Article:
Nazi antique shops

After the end of the war in 1945 Nazi art historians occupied important positions in German and Austrian museums. They would run profitable businesses. They were selling works of art from the collections of Herman Göring or Albert Speer as late as in the 1960s.

Between 1933 and 1945 the Germans stole at least 600,000 valuable works of art belonging to collectors of Jewish and other origin. Many art historians and art dealers participated in this practice. Today, researchers are uncovering the Nazi past of famous, and often highly regarded antiquarians living in the so-called “German-speaking square”, i.e.: Austria, Lichtenstein, Germany and Switzerland. They are also investigating dark secrets of marchands form the post-war period. The main issues are the trade in works of art of controversial provenance, the hiding of stolen objects and the concealment of WWII trade documents.

The following examples are just the tip of the iceberg.

Adolf Weinmüller’s career

Born in 1886 in Faistenhaar, Upper Bavaria, Adolf Weinmüller was a forester by profession but since 1921 he also ran a small antique shop. He joined the NSDAP in 1931. After Hitler’s rise to power in 1933, Weinmüller began to advance rapidly – he headed the Association of the Bund Deutscher Kunst- und Antiquitätenhändler e. V. (German Antiquarians and Art Dealers). This association was part of the Reichskammer der bildenden Künste (Reich Chamber of Fine Arts), one of the seven chambers, including music, theatre, writing, press, radio and film which made up the Reichskulturkammer (Reich Chamber of Culture). It was led by the Minister of Public Enlightenment and Propaganda – Joseph Goebbels.

In 1934, only a year later, Weinmüller helped draft the “Act on the profession of auctioneer”, thanks to which it was possible to quickly eliminate Jews from the profession and lead to the closure of their auction houses.

In 1936, the Adolf Weinmüller Art Auction House was established, which soon became the largest salon of this type in the Third Reich. In 1938, after the pogrom of Jews known as the Night of Broken Glass, all Jewish galleries, antique shops and auction houses were closed in the Third Reich, and of course their property was taken over. Weinmüller took control of Samuel Kende’s auction house in Vienna and hired Franz Kieslinger, an expert at the world’s oldest Dorotheum Auction House, and at the same time a member of the NSDAP, a close associate of Kajetan (Kai) Mühlmann.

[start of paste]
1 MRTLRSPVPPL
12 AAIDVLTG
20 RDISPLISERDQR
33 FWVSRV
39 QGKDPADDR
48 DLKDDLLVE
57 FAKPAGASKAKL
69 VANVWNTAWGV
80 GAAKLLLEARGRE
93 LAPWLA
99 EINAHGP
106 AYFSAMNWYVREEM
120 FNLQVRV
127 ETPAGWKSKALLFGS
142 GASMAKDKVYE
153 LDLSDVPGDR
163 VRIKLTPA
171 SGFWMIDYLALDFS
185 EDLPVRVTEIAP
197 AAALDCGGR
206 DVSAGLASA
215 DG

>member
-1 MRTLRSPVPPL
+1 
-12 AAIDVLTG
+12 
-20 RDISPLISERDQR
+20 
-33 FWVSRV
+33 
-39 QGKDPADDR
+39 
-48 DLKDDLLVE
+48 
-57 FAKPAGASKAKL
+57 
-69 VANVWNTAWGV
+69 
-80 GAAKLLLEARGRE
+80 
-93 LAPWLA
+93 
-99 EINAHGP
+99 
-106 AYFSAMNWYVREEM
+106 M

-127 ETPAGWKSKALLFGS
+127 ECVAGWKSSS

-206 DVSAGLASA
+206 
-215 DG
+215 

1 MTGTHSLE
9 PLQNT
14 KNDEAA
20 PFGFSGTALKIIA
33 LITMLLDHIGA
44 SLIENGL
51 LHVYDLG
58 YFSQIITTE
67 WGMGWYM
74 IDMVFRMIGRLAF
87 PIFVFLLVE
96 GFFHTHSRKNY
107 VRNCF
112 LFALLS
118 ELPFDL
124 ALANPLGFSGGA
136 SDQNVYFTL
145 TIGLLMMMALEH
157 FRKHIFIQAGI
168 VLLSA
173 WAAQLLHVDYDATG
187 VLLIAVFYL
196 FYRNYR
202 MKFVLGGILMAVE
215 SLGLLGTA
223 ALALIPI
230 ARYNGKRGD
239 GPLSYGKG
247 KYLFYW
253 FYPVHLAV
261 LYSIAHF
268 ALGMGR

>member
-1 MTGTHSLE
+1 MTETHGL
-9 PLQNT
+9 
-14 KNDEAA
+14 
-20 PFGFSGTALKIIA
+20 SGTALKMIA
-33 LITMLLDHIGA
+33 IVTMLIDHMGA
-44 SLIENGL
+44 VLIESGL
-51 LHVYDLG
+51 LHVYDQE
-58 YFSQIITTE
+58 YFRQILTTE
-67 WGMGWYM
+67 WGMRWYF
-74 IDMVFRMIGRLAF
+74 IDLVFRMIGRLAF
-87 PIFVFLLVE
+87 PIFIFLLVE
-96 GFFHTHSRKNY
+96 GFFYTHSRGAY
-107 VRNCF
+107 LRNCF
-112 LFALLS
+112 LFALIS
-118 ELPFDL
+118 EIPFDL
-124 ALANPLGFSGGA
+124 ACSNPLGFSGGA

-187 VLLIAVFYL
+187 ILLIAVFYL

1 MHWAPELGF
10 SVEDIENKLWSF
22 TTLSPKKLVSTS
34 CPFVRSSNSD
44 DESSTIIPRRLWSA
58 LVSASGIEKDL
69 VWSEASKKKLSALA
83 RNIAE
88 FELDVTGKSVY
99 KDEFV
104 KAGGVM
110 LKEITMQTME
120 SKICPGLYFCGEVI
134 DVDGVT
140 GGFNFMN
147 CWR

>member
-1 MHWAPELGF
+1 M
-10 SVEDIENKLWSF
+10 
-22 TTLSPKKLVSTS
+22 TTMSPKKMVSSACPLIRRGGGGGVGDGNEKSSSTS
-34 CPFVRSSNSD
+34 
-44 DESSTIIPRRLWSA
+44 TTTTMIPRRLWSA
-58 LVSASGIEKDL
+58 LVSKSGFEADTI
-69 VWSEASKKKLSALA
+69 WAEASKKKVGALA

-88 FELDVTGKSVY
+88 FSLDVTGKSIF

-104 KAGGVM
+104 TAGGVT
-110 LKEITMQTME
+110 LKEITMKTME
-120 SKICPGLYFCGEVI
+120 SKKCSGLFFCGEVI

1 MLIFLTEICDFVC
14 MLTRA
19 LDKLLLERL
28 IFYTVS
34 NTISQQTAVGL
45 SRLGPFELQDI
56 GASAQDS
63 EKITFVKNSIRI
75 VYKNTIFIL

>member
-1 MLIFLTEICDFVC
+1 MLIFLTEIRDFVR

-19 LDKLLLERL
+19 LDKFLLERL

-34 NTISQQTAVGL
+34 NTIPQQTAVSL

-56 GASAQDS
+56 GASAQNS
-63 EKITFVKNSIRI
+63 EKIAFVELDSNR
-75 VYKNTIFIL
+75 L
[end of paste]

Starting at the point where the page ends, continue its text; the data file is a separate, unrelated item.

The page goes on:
SIGN UP TO OUR PAGE He is also worth mentioning by the way, because in the Nazi system of power it was not just anyone. During the war, Mühlmann in the rank of SS-Standartenführer was secretary of state and head of the Main Department of Science and Education of the Government of the General Government, but also the head of an organization called “Dienststelle Mühlmann” (“Mühlmann’s office”). He is responsible for looting and transporting works of art from occupied Poland.
In the mid-1960s, the Weinmüller Auction House in Munich as well as Lempertz in Cologne offered works from the Hermann Göring collection for sale. Photo: HERMANN HISTORICA GmbH / Interfoto / Forum
In the Adolf Weinmüller Auction House (as well as, e.g. in the Dorotheum), a collection of Fritz Mannheimer looted in the Netherlands was sold. In the Adolf Weinmüller Auction House (as well as in the Dorotheum, among others), the following items were sold: Fritz Mannheimer’s collection looted in the Netherlands. The memories of Hanne Lenz, an art historian working for Weinmüller and the wife of the post-war German writer Herman Lenz, show that some of the objects sold in this branch were presented in such a way as to make it impossible to decipher the owner’s identity.

From mid-1941, Weinmüller, together with the art historian Hans Poss, visited the Protectorate of Bohemia and Moravia many a time. Most often, both men went to Prague to “acquire” exhibits for the Führer Museum (Führermuseum) in Linz, created one the basis looted works of art. They found the objects most often in the Gestapo headquarters in Prague and selected the most valuable pieces plundered from Czech and Slovak Jews. Among them were not only paintings, but also furniture.